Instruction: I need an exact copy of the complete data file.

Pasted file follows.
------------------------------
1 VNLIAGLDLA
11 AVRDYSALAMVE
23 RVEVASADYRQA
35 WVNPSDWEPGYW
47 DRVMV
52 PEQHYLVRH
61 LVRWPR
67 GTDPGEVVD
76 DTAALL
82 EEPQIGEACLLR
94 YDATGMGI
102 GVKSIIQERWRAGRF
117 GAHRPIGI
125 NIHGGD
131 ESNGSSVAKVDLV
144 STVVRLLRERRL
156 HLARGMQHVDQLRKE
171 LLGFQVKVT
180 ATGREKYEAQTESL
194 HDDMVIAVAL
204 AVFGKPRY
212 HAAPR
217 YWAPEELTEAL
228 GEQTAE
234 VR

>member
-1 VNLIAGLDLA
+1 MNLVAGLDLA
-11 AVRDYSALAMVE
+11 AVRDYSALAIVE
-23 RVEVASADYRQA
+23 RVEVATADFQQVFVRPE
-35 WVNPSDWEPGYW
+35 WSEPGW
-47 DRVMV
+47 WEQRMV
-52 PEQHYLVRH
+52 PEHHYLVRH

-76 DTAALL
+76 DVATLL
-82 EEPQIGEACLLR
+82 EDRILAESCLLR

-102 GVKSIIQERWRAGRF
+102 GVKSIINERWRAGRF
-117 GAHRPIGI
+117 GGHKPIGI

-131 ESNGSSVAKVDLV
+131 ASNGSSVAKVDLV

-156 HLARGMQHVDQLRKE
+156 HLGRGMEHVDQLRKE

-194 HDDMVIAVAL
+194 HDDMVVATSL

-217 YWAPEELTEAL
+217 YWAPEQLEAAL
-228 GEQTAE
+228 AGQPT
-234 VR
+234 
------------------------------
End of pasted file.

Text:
1 VNLIAGLDLA
11 AVRDYSALAMVE
23 RVEVASADYRQA
35 WVNPSDWEPGYW
47 DRVMV
52 PEQHYLVRH
61 LVRWPR
67 GTDPGEVVD
76 DTAALL
82 EEPQIGEACLLR
94 YDATGMGI
102 GVKSIIQERWRAGRF
117 GAHRPIGI
125 NIHGGD
131 ESNGSSVAKVDLV
144 STVVRLLRERRL
156 HLARGMQHVDQLRKE
171 LLGFQVKVT
180 ATGREKYEAQTESL
194 HDDMVIAVAL
204 AVFGKPRY
212 HAAPR
217 YWAPEELTEAL
228 GEQTAE
234 VR

>member
-1 VNLIAGLDLA
+1 MNLVAGLDLA
-11 AVRDYSALAMVE
+11 AVRDYSALAIVE
-23 RVEVASADYRQA
+23 RVEVATADFQQVFVRPE
-35 WVNPSDWEPGYW
+35 WSEPGW
-47 DRVMV
+47 WEQRMV
-52 PEQHYLVRH
+52 PEHHYLVRH

-76 DTAALL
+76 DVATLL
-82 EEPQIGEACLLR
+82 EDRILAESCLLR

-102 GVKSIIQERWRAGRF
+102 GVKSIINERWRAGRF
-117 GAHRPIGI
+117 GGHKPIGI

-131 ESNGSSVAKVDLV
+131 ASNGSSVAKVDLV

-156 HLARGMQHVDQLRKE
+156 HLGRGMEHVDQLRKE

-194 HDDMVIAVAL
+194 HDDMVVATSL

-217 YWAPEELTEAL
+217 YWAPEQLEAAL
-228 GEQTAE
+228 AGQPT
-234 VR
+234 